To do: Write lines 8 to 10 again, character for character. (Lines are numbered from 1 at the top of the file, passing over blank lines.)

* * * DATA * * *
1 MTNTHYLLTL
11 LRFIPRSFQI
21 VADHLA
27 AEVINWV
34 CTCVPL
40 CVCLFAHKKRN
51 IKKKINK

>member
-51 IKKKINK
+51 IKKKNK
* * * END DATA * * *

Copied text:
>member
-51 IKKKINK
+51 IKKKNK